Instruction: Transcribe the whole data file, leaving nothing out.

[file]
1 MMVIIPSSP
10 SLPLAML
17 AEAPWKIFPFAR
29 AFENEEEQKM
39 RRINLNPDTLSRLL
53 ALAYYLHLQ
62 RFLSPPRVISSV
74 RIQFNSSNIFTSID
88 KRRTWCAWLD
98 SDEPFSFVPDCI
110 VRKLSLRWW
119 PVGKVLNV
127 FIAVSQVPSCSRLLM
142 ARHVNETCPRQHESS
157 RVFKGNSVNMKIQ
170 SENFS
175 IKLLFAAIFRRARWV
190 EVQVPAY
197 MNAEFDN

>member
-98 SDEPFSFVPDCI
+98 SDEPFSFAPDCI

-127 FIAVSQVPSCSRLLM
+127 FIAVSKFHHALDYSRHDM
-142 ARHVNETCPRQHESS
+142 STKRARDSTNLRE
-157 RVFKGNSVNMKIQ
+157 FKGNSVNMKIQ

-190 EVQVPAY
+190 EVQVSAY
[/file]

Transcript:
1 MMVIIPSSP
10 SLPLAML
17 AEAPWKIFPFAR
29 AFENEEEQKM
39 RRINLNPDTLSRLL
53 ALAYYLHLQ
62 RFLSPPRVISSV
74 RIQFNSSNIFTSID
88 KRRTWCAWLD
98 SDEPFSFVPDCI
110 VRKLSLRWW
119 PVGKVLNV
127 FIAVSQVPSCSRLLM
142 ARHVNETCPRQHESS
157 RVFKGNSVNMKIQ
170 SENFS
175 IKLLFAAIFRRARWV
190 EVQVPAY
197 MNAEFDN

>member
-98 SDEPFSFVPDCI
+98 SDEPFSFAPDCI

-127 FIAVSQVPSCSRLLM
+127 FIAVSKFHHALDYSRHDM
-142 ARHVNETCPRQHESS
+142 STKRARDSTNLRE
-157 RVFKGNSVNMKIQ
+157 FKGNSVNMKIQ

-190 EVQVPAY
+190 EVQVSAY